Colleges use a wide range of terms which may seem strange or confusing at first. But not to worry, this guide will walk you through some of the most common terms.
- Professor - A professor is simply a teacher in a college environment. However, the term "professor" typically is used for someone who holds a Ph.D in their field.
- Visiting Professor - Visiting professors are professors who don't normally teach at your college or university. They usually hold a Ph.D, and have been invited to teach a subject for which they're valued and respected by the academic community. Generally, they come to the school to teach for one semester or possibly one year, often to cover the classes of a professor who's on sabbatical (see below).
- Adjunct Professor - Adjunct professors are part-time professors who are not on a tenure-track (see below). They don't necessarily need to have a Ph.D. They are often full-time professionals in their field who teach only a few classes each week to students at the college. For example, a dance class might be taught by a professional dancer from a nearby dance company, or an art class might be taught by a successful community painter.
- Instructor - Instructors are full-time teachers who don't have a Ph.D. They should be treated with the same respect as professors, however, because their jobs--and the power they wield--are essentially identical.
- Faculty - The word "faculty" (or "faculty member") refers to anyone who teaches at the college.
- Tenure - Tenure is a form of job security for professors, and is a concept unique to the world of academia. The process goes like this: people who want to become professors must first earn their Ph.D, then be hired by a college or university. The professor is then said to be on a "tenure-track"--she isn't tenured yet, but she's on her way. The professor must work for the university for several years (4-6 is the standard), teaching, researching, publishing, and making positive contributions to the institution. If her work is of high quality, and if she's seen to be a valuable member of the academic community, she is granted "tenure," which means she can't be fired without some major justification. Her job is fixed, in other words. This is important, because it grants professors a large degree of academic freedom. They can research whatever subject they want, and can voice opinions contrary to popular ones without getting fired for it. It's a way to protect professors while allowing them to authentically pursue their academic interests.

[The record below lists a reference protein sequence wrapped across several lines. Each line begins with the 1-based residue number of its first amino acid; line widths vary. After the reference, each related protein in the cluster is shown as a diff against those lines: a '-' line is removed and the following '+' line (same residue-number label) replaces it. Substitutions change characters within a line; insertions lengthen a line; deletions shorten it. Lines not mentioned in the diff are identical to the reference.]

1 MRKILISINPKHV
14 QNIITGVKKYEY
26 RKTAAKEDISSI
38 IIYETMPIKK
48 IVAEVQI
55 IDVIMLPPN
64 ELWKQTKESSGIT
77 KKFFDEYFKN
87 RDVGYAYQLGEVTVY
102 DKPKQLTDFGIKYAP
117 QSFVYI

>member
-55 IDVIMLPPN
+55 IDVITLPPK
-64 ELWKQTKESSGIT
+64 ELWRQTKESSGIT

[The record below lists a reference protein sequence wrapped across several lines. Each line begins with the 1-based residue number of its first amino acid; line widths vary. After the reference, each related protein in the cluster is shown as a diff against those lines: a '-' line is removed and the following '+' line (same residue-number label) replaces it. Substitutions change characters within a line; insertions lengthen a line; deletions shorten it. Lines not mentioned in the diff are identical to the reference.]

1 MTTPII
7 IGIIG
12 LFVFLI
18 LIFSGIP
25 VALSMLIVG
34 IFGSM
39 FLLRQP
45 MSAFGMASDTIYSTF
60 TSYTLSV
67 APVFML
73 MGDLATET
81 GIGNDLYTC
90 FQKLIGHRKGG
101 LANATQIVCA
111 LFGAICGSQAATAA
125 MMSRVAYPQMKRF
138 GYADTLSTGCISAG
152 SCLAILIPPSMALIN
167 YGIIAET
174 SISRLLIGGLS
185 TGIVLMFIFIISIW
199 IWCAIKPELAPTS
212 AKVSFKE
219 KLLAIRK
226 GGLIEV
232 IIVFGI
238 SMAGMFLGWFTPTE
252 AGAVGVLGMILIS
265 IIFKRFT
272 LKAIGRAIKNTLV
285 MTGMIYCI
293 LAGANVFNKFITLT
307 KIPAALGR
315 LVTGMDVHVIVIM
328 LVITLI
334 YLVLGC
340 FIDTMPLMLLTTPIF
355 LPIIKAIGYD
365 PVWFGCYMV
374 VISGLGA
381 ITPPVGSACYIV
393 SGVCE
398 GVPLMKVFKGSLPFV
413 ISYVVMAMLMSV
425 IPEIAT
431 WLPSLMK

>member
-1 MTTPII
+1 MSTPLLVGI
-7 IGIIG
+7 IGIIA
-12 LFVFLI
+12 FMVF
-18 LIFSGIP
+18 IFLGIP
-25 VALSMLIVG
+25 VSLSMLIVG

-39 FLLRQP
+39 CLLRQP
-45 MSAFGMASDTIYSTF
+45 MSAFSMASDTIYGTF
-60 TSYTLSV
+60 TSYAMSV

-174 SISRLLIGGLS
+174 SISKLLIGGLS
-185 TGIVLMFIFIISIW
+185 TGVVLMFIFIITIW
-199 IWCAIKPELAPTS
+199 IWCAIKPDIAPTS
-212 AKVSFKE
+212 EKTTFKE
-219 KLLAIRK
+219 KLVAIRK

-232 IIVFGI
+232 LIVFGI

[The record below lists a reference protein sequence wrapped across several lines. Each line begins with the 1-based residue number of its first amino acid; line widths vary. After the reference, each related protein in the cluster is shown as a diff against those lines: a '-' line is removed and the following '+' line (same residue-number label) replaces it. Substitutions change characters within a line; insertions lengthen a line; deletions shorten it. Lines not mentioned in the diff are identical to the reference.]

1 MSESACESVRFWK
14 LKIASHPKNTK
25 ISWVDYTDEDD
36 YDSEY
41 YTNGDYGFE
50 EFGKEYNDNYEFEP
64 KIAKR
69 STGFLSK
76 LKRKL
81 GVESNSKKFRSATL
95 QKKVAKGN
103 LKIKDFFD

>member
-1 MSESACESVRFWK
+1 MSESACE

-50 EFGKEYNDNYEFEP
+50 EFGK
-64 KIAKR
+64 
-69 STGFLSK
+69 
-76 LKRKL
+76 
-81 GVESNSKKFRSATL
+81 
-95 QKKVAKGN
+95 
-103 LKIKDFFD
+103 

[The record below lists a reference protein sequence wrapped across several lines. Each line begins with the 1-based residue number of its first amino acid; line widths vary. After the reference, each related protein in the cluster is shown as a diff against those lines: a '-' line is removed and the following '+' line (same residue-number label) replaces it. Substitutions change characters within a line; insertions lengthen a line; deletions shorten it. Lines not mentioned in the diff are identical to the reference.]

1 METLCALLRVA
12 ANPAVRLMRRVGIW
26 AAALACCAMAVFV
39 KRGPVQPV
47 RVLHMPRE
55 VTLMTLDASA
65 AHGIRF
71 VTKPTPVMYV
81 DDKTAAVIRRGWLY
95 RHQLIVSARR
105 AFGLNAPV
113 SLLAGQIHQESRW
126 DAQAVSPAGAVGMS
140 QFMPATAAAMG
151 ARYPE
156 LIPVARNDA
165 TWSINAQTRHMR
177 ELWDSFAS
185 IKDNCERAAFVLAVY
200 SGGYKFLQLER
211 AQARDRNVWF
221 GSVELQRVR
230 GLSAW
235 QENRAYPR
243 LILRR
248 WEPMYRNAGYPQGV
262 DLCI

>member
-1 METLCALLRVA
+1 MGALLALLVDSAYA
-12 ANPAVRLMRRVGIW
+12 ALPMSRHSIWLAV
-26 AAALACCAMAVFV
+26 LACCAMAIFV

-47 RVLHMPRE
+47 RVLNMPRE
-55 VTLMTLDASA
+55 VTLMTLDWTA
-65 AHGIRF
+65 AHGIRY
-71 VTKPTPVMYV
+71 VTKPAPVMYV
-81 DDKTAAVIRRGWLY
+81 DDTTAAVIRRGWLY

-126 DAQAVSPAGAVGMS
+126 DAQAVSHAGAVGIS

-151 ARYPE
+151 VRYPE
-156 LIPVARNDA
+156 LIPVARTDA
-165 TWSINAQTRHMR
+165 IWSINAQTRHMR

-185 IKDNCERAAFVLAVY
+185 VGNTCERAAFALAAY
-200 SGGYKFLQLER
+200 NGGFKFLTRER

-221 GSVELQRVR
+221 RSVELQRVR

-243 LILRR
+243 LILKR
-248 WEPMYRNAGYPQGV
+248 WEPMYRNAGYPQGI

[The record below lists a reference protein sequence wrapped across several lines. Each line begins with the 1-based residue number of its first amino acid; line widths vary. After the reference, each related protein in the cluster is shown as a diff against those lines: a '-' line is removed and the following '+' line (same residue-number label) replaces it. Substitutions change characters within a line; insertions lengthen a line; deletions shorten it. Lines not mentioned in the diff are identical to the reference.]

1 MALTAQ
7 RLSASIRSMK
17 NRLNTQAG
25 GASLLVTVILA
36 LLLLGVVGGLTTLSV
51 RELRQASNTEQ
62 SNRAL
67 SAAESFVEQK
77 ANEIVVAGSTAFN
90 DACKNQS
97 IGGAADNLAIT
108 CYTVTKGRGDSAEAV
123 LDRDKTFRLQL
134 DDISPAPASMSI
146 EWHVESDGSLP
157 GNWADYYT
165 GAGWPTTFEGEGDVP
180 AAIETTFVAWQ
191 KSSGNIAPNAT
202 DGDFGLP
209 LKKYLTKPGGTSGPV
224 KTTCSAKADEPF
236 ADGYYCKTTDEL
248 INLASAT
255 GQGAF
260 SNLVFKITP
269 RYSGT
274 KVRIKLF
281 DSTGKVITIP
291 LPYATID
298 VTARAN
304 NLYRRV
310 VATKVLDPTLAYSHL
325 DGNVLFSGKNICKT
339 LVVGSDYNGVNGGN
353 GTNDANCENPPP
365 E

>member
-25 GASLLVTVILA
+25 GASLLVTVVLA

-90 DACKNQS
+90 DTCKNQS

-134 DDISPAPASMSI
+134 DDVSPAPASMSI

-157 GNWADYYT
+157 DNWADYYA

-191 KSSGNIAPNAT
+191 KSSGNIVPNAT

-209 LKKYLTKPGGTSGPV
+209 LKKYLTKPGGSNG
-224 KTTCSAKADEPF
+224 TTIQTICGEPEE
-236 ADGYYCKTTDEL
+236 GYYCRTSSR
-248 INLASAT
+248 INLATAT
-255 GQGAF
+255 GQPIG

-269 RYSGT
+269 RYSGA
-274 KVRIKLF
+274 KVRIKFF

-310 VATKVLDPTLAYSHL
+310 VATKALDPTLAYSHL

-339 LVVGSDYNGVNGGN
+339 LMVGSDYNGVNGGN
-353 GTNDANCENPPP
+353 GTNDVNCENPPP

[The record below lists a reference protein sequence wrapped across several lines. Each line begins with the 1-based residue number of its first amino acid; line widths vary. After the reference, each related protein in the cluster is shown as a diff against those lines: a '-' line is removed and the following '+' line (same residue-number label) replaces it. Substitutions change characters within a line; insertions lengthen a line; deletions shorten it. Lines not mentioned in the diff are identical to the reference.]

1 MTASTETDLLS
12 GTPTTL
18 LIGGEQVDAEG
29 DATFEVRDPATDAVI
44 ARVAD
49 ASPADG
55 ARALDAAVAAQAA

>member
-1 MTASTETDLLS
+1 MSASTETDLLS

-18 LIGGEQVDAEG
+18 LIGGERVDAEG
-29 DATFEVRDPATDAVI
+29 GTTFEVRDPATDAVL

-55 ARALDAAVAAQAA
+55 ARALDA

- TA - Teaching Assistant or Teaching Adviser. TAs are usually upperclassmen or graduate students who assist professors during class. TAs may grade papers and exams, lead labs or seminars, or fill in during office hours (see below).
- GI - Graduate Instructor. This may also be abbreviated GSI, for Graduate Student Instructor, or even GA or GSA, for Graduate Adviser or Graduate Student Adviser. These are graduate students who teach classes at the college. It is very common for lower level classes to be taught by a GI instead of a professor.
- Office Hours - These are designated times when you can meet with the professor in his or her office. It's a great idea to take advantage of this resource. During office hours, you can get feedback on your writing or exams, and get help in areas that you find challenging. It's also a great way to establish a rapport with your professor. If you can't make it to the professor's office during the designated office hours, you can usually arrange an appointment for a time that works for both of you.
- Sabbatical - This is a break from teaching, usually given to tenured professors so they can focus on research, or on another area of interest in their field. Sabbaticals may last a semester or a full year, and must be approved by the school's administration.